The Vestas design team also wanted to retain the standardised blade-root diameter, despite the inevitably higher loading with the longer V116 and V120 blades.
This enabled the hub's outer dimensions to remain unchanged, again easing road, rail and sea transport in the US and China.
The multiple technical challenges were tackled in different, complementary ways. "The first measure was switching from four-point ball-type pitch bearings to three-roller-type units, offering higher load capacity and elongated bearing life," Mortensen said.
"This is essential due to the use of 'classic' independent blade control (IPC), which involves continuously re-adjusting individual blade pitch angles during each rotation, and inevitably leads to higher pitch-action frequency. In parallel, the capacity of the hydraulic pitch system was increased for enhanced control capabilities of the longer blades."
A second measure involved opting for a slender structural-shell-type blade design with carbon incorporated in the shells and a simplified central single-web structure (internal reinforcement beam).
The aerofoils are now more rounded for higher structural stability without compromising aerodynamic performance. The result, according to Mortensen, is the mass of the V120 blade is only 500-600kg greater than the five-metre shorter V110 unit, while further work has helped reduce manufacturing costs.
The rotor-swept area of the V120 is more than double that of the old V80, offering up to 40% higher AEP, with the maximum gain at the least favourable IEC III wind sites. Set against the V110, swept area has increased by 19% resulting in about 7% higher AEP at 7.5m/s wind speeds, while Capex and Opex have been kept low.
"Major efforts in achieving platform-product synergies and overall business-case optimisation across the value chain have added together to offer a substantial positive impact on LCOE," said Mortensen.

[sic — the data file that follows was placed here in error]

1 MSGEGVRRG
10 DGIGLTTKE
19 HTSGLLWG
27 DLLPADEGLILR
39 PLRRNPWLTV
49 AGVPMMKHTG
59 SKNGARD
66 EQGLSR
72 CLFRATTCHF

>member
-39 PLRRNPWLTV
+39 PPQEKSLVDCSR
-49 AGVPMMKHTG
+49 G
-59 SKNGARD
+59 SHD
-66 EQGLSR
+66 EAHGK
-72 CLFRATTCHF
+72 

"The V120-2.0MW reaches rated power at 10.5m/s, which makes it a winner under specific environmental-economic circumstances, such as those in the Los Angeles area, when little wind coincides with high energy prices."
Regarding the benefits of larger rotors over a higher rating, and focusing on sites constrained by capacity, Mortensen quoted an interesting example.
He compared the V120-2.0MW model with a hypothetical V110-2.4MW turbine, each producing about 10GWh under given mean wind speed conditions.
A site with a maximum capacity of 200MW could be equipped with either 83 V110-2.4MW machines or 100 V120-2.0MW models. The lower-rated turbines would generate a 19% higher AEP across the project, due to the larger cumulative rotor-swept area.
"A larger rotor with unchanged power rating creates huge benefits in offering more stable production at lower wind speeds. Set against the daily wind distribution at a typical site, it means a faster power-curve response, less variability, and higher certainty in turbine performance and output," explained Mortensen.
Low and ultra-low wind sites in the US, India and China will also greatly benefit from the availability of matching high towers to supplement the large rotors.
"If at ultra-low wind sites the wind speed at hub height could be raised by 1m/s, this will have a huge impact on AEP and the overall business case," says Hovmøller Mortensen.
"We are currently evaluating several tower options for these specific markets, and we will offer a wide range of hub heights.
"This varies from 80 metres at sites in the US where the 500-foot rule applies [equivalent to a tip height of 152 metres], to 137 metres and beyond in other markets."
Vestas globalised the platform strategy in 2012, industrialising integral parts of the supply chain while ramping up in-house and external overall capabilities.
"Key aspects of industrialisation are working on standardisation and modularisation within and across platforms," he said.
"It further requires great flexibility in addressing new challenges like the auction systems being introduced in Germany, Brazil and Spain, and translate different market demands in the right products.
"Time to market is thereby essential, and, equally important, how quick can we scale products as well as ramp-up production capacity?"